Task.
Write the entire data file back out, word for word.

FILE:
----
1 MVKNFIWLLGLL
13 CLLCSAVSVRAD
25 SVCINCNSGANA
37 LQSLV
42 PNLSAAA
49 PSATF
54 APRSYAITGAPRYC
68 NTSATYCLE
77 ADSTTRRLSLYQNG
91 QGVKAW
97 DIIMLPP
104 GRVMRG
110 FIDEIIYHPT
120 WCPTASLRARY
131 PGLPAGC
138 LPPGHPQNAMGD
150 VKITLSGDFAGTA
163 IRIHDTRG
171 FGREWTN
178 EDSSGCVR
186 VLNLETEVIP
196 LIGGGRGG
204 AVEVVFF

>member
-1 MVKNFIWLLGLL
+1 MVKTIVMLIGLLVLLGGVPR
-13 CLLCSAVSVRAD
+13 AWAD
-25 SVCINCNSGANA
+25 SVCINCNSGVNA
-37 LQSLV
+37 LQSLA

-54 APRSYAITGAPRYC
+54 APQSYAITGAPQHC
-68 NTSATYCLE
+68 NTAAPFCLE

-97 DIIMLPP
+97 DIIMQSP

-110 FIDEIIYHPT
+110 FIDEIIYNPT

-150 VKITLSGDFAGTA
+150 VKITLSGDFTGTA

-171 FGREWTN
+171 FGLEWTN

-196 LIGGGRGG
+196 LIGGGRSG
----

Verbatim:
1 MVKNFIWLLGLL
13 CLLCSAVSVRAD
25 SVCINCNSGANA
37 LQSLV
42 PNLSAAA
49 PSATF
54 APRSYAITGAPRYC
68 NTSATYCLE
77 ADSTTRRLSLYQNG
91 QGVKAW
97 DIIMLPP
104 GRVMRG
110 FIDEIIYHPT
120 WCPTASLRARY
131 PGLPAGC
138 LPPGHPQNAMGD
150 VKITLSGDFAGTA
163 IRIHDTRG
171 FGREWTN
178 EDSSGCVR
186 VLNLETEVIP
196 LIGGGRGG
204 AVEVVFF

>member
-1 MVKNFIWLLGLL
+1 MVKTIVMLIGLLVLLGGVPR
-13 CLLCSAVSVRAD
+13 AWAD
-25 SVCINCNSGANA
+25 SVCINCNSGVNA
-37 LQSLV
+37 LQSLA

-54 APRSYAITGAPRYC
+54 APQSYAITGAPQHC
-68 NTSATYCLE
+68 NTAAPFCLE

-97 DIIMLPP
+97 DIIMQSP

-110 FIDEIIYHPT
+110 FIDEIIYNPT

-150 VKITLSGDFAGTA
+150 VKITLSGDFTGTA

-171 FGREWTN
+171 FGLEWTN

-196 LIGGGRGG
+196 LIGGGRSG